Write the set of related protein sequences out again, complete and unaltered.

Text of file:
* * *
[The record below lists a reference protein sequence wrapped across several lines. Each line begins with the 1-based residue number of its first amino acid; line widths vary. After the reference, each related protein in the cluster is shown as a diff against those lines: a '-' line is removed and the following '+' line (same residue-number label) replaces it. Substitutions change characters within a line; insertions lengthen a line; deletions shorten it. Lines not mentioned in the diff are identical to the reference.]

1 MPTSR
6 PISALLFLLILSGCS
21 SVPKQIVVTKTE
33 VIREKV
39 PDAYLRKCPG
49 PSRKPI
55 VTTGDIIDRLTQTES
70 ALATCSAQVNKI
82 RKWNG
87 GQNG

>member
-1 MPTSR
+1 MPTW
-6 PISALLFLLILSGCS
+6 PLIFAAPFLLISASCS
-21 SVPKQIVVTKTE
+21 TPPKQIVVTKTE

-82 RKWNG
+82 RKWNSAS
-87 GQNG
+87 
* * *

[The record below lists a reference protein sequence wrapped across several lines. Each line begins with the 1-based residue number of its first amino acid; line widths vary. After the reference, each related protein in the cluster is shown as a diff against those lines: a '-' line is removed and the following '+' line (same residue-number label) replaces it. Substitutions change characters within a line; insertions lengthen a line; deletions shorten it. Lines not mentioned in the diff are identical to the reference.]

1 MPTSR
6 PISALLFLLILSGCS
21 SVPKQIVVTKTE
33 VIREKV
39 PDAYLRKCPG
49 PSRKPI
55 VTTGDIIDRLTQTES
70 ALATCSAQVNKI
82 RKWNG
87 GQNG

>member
-1 MPTSR
+1 MPTW
-6 PISALLFLLILSGCS
+6 PLIFAAPFLLISASCS
-21 SVPKQIVVTKTE
+21 TPPKQIVVTKTE

-82 RKWNG
+82 RKWNSAS
-87 GQNG
+87 